I sat in the room with my husband, John Shoop (the Offensive Coordinator and Quarterbacks Coach at UNC from 2007-2011), when he was interviewed by Jay Joseph, one of the attorneys on the Wainstein team a few months ago. The testimony that is printed in the report attributed to John is only a fraction of what he actually said. And some very important things were redacted from his account. (Rev. Marcia Mount Shoop, Ph.D.)

Cunningham: There is a lot of work ahead of us (audio)

University of North Carolina Athletic Direct Bubba Cunningham joined Adam and Joe to discuss the results of the Wainstein Report. Cunningham said, "the length and number of classes probably surprised me the most." (WRAL Sports Fan)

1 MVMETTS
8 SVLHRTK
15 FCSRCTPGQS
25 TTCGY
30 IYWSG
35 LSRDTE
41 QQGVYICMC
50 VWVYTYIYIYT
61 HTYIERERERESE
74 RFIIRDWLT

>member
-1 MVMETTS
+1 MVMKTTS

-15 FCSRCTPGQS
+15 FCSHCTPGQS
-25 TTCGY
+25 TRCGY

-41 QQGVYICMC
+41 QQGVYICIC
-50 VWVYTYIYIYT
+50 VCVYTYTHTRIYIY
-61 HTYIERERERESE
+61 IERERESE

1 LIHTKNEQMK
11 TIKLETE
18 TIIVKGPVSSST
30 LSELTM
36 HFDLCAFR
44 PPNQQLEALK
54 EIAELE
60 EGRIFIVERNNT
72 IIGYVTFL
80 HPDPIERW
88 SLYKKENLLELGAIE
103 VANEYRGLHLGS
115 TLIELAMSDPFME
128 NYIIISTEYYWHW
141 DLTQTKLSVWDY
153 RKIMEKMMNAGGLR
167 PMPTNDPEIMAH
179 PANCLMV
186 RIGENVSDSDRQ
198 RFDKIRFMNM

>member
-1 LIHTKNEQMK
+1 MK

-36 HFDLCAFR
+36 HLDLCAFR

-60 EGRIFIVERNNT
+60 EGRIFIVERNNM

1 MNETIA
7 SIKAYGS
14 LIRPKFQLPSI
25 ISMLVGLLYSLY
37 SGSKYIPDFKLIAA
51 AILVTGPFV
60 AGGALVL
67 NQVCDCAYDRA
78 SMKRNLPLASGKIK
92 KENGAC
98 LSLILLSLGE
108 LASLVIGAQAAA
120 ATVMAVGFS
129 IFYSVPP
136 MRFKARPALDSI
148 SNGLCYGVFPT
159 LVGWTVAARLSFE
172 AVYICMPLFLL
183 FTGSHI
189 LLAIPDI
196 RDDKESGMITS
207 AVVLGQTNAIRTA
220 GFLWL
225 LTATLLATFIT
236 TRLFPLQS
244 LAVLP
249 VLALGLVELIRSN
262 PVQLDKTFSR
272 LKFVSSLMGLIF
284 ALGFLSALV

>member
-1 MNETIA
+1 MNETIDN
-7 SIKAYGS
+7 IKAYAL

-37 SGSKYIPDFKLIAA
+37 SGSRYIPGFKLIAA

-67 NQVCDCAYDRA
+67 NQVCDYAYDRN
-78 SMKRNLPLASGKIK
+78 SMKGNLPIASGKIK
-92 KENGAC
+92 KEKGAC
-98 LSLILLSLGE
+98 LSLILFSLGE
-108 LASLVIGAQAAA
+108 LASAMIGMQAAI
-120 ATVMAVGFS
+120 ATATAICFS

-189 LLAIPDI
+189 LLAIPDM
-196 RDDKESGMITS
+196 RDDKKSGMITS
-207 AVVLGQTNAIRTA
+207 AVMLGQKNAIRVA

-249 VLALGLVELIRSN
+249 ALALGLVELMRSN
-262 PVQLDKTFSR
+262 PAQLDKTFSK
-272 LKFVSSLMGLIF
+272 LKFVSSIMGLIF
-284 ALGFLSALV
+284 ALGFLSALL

Another way at UNC

The eight-month investigation by Kenneth Wainstein found, as did seven previous investigations, that the bogus courses were not created to keep athletes eligible, and that coaches at UNC did not steer athletes in need of a parachute toward those classes — a narrative that has been pushed by major media in this state, both implicitly and explicitly. That doesn’t allow UNC athletics to wiggle of the hook. (The Robesonian)

Art’s Angle: You Know Who You Are

The Wainstein report is filled with testimony from people who knew enough to blow a whistle and others who were so uninformed or uncaring that, when asked, they said Crowder was a faculty professor. How can that possibly happen, Mr. Chancellor, Mr. Athletic Director, Mr. or Ms. Dean; Professor, Teaching Assistant, Academic Advisor, Tutor or anyone hanging around long enough to smell something fishy? (Chapelboro.com)